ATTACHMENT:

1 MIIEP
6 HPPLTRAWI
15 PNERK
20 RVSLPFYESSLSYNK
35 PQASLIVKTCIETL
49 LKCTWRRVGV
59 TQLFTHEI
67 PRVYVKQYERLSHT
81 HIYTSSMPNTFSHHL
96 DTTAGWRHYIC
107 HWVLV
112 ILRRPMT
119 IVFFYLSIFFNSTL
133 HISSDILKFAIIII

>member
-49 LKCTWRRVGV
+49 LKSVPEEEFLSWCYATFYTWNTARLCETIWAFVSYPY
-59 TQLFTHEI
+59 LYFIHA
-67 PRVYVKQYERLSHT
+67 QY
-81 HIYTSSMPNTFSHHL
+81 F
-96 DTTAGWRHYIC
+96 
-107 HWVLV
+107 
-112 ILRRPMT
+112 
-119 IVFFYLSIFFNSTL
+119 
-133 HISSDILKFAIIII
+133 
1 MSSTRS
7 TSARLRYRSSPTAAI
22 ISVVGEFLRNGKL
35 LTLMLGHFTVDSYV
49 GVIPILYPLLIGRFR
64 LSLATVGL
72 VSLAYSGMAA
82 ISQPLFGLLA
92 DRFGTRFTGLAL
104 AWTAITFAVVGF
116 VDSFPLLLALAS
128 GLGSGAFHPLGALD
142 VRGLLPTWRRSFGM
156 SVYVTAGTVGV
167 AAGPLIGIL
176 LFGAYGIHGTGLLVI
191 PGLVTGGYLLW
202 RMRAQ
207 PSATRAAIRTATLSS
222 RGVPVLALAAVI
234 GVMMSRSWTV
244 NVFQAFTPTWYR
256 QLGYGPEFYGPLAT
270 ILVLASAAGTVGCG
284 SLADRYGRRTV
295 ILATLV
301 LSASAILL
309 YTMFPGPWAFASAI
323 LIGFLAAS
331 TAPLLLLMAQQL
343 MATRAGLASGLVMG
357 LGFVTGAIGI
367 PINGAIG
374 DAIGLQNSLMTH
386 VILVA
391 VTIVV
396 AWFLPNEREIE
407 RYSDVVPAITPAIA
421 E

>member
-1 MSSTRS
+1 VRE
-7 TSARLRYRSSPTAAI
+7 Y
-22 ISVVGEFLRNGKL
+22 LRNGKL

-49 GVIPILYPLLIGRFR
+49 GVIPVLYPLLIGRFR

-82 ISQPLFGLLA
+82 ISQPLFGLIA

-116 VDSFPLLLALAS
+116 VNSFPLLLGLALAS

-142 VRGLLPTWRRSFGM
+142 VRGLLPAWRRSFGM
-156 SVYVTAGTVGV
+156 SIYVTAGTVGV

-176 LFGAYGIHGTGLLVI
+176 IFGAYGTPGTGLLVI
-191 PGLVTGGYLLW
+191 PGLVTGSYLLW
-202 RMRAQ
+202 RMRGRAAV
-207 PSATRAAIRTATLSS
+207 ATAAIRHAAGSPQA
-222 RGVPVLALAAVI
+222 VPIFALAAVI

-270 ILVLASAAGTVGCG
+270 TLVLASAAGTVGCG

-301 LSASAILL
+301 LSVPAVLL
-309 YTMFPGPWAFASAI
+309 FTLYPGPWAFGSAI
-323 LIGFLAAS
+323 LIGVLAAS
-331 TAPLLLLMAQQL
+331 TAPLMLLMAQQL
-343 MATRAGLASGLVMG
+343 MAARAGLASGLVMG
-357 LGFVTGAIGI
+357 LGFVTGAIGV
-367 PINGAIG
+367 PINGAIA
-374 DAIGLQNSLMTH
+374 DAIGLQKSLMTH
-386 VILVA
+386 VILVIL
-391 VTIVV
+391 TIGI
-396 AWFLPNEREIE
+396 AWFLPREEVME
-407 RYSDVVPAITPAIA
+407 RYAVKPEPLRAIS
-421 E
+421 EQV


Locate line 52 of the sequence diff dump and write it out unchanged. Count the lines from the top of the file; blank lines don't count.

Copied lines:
207 PSATRAAIRTATLSS